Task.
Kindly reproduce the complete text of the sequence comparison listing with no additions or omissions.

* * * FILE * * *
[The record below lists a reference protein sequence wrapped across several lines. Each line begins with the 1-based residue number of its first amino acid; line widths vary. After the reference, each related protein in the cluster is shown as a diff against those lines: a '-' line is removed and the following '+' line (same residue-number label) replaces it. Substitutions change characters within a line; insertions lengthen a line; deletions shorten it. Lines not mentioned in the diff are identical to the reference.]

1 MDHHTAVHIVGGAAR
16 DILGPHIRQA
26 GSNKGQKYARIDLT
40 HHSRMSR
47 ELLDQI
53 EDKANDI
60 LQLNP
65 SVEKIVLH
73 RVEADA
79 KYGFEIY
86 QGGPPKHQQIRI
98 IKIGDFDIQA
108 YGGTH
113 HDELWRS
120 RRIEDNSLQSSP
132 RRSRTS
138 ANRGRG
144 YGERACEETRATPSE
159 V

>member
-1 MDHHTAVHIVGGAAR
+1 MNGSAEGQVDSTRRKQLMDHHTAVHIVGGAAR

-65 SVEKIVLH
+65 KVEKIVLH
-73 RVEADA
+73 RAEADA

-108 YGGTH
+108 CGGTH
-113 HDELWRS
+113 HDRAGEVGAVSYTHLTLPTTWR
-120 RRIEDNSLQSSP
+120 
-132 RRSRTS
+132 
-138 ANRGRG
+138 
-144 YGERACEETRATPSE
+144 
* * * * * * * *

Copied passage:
[The record below lists a reference protein sequence wrapped across several lines. Each line begins with the 1-based residue number of its first amino acid; line widths vary. After the reference, each related protein in the cluster is shown as a diff against those lines: a '-' line is removed and the following '+' line (same residue-number label) replaces it. Substitutions change characters within a line; insertions lengthen a line; deletions shorten it. Lines not mentioned in the diff are identical to the reference.]

1 MDHHTAVHIVGGAAR
16 DILGPHIRQA
26 GSNKGQKYARIDLT
40 HHSRMSR
47 ELLDQI
53 EDKANDI
60 LQLNP
65 SVEKIVLH
73 RVEADA
79 KYGFEIY
86 QGGPPKHQQIRI
98 IKIGDFDIQA
108 YGGTH
113 HDELWRS
120 RRIEDNSLQSSP
132 RRSRTS
138 ANRGRG
144 YGERACEETRATPSE
159 V

>member
-1 MDHHTAVHIVGGAAR
+1 MNGSAEGQVDSTRRKQLMDHHTAVHIVGGAAR

-65 SVEKIVLH
+65 KVEKIVLH
-73 RVEADA
+73 RAEADA

-108 YGGTH
+108 CGGTH
-113 HDELWRS
+113 HDRAGEVGAVSYTHLTLPTTWR
-120 RRIEDNSLQSSP
+120 
-132 RRSRTS
+132 
-138 ANRGRG
+138 
-144 YGERACEETRATPSE
+144 